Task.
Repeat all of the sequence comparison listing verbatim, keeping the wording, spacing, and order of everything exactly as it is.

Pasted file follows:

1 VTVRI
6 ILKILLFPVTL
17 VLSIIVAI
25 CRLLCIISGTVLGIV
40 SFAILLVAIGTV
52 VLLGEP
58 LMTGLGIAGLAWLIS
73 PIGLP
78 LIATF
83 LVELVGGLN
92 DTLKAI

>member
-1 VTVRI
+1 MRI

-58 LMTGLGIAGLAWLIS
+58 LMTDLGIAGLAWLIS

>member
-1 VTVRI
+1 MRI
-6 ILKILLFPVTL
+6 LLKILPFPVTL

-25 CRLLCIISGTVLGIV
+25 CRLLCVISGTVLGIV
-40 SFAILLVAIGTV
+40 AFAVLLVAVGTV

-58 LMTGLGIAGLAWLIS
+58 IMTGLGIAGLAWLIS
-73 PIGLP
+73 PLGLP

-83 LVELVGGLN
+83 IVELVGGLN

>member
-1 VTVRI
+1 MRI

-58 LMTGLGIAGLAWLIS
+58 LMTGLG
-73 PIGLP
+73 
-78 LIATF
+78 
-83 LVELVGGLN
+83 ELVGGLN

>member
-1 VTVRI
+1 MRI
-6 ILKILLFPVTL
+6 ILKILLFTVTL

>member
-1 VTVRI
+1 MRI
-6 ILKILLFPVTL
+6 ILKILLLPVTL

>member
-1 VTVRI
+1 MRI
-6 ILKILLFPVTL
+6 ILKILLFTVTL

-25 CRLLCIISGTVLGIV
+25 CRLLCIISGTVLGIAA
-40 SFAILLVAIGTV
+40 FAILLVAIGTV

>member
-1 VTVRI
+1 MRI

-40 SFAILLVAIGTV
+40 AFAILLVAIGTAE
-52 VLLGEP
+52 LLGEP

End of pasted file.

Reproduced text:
1 VTVRI
6 ILKILLFPVTL
17 VLSIIVAI
25 CRLLCIISGTVLGIV
40 SFAILLVAIGTV
52 VLLGEP
58 LMTGLGIAGLAWLIS
73 PIGLP
78 LIATF
83 LVELVGGLN
92 DTLKAI

>member
-1 VTVRI
+1 MRI

-58 LMTGLGIAGLAWLIS
+58 LMTDLGIAGLAWLIS

>member
-1 VTVRI
+1 MRI
-6 ILKILLFPVTL
+6 LLKILPFPVTL

-25 CRLLCIISGTVLGIV
+25 CRLLCVISGTVLGIV
-40 SFAILLVAIGTV
+40 AFAVLLVAVGTV

-58 LMTGLGIAGLAWLIS
+58 IMTGLGIAGLAWLIS
-73 PIGLP
+73 PLGLP

-83 LVELVGGLN
+83 IVELVGGLN

>member
-1 VTVRI
+1 MRI

-58 LMTGLGIAGLAWLIS
+58 LMTGLG
-73 PIGLP
+73 
-78 LIATF
+78 
-83 LVELVGGLN
+83 ELVGGLN

>member
-1 VTVRI
+1 MRI
-6 ILKILLFPVTL
+6 ILKILLFTVTL

>member
-1 VTVRI
+1 MRI
-6 ILKILLFPVTL
+6 ILKILLLPVTL

>member
-1 VTVRI
+1 MRI
-6 ILKILLFPVTL
+6 ILKILLFTVTL

-25 CRLLCIISGTVLGIV
+25 CRLLCIISGTVLGIAA
-40 SFAILLVAIGTV
+40 FAILLVAIGTV

>member
-1 VTVRI
+1 MRI

-40 SFAILLVAIGTV
+40 AFAILLVAIGTAE
-52 VLLGEP
+52 LLGEP